By William W. Abbott

In the opinion of the California Court of Appeal, Second Appellate District, (California Water Impact Network v. Newhall County Water Dist., (2008) Cal.App.LEXIS 554) a Water Supply Assessment ("WSA") is like a traffic impact study: by itself it is not subject to legal review except in the context of a lawsuit challenging the CEQA document. 

The facts involve California Water Impact Network’s ("CWIN") legal challenge to a WSA prepared by the Newhall County Water District ("NCWD") for the City of Santa Clarita (“City”). The WSA was required as part of the CEQA review prepared in response to a development application for a 584 acre industrial/business park, located in the City at the intersection of Interstate 5 and the Antelope Valley Freeway.[1]

This particular project was already the subject of CEQA litigation, in which the court invalidated the EIR based upon the water supply analysis (California Oak Foundation v. City of Santa Clarita (2005) 133 Cal.App.4th 1219). The City subsequently updated the EIR in conformance with the appellate court decision. Those efforts included a request to NCWD to prepare an updated WSA. CWIN urged NCWD to not approve the updated WSA. However, in March 2006, the District board approved the WSA, and forwarded the report to the City for processing as part of the updated EIR. Before the EIR was finalized, CWIN sued the District to set aside the WSA. In response, NCWD, the City, and developer filed a motion for judgment on the pleadings. They argued that the WSA was not a legally reviewable document by itself, that the plaintiff had to exhaust its administrative remedies against the City, that the plaintiff lacked standing and that the Water Code did not allow for private third party claims involving a WSA. The trial court granted affirmative relief and dismissed CWIN’s petition. CWIN appealed.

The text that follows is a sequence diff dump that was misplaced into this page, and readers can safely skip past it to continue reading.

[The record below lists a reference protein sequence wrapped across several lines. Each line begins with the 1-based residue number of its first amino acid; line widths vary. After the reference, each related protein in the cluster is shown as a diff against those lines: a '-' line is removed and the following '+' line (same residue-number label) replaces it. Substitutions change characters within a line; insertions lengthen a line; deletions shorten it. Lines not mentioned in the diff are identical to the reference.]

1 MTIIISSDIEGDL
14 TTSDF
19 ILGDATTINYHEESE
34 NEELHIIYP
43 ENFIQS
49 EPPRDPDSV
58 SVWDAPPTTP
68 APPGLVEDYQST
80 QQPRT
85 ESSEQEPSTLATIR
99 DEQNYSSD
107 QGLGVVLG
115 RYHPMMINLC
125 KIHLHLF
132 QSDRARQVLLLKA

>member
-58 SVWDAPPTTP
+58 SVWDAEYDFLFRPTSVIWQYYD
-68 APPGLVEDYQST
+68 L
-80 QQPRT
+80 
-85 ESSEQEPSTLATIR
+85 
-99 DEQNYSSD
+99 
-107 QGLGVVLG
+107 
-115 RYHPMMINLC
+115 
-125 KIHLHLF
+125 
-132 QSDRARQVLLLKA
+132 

At the outset, the Court considered whether it should stay its decision, pending the resolution of the ongoing EIR litigation in the California Oak matter, as this litigation would resolve the issue of the sufficiency of the EIR including the WSA. However, the appellate court felt that the issue presented posed sufficient public interest and was capable of repetition, so it elected to address the claim of third party challenges. The appellate court affirmed the trial court ruling and dismissed CWIN’s petition. The appellate court disagreed with CWIN that the District’s action on the WSA constituted a reviewable decision. Rather, the WSA was a report, similar to a myriad number of other reports prepared for EIRs. The vehicle for challenging those reports is through the EIR. The appellate court also concluded that CWIN failed to exhaust its administrative remedies against the City, as it was the City who would ultimately make the determinations regarding reliability of water supply as part of its CEQA review process.

The Court of Appeal makes clear that Water Supply Assessments are reviewable in court. In this case, the petitioner simply selected the wrong vehicle to present its claims.

Bill Abbott is a partner at Abbott & Kindermann, LLP. For questions relating to this article or any other California land use, environmental and planning issues contact Abbott & Kindermann, LLP at (916) 456-9595.

The information presented in this article should not be construed to be formal legal advice by Abbott & Kindermann, LLP, nor the formation of a lawyer/client relationship. Because of the changing nature of this area of the law and the importance of individual facts, readers are encouraged to seek independent counsel for advice regarding their individual legal issues.



  [1] Project thresholds necessitating the preparations of WSA’s are found at Water Code section 10912.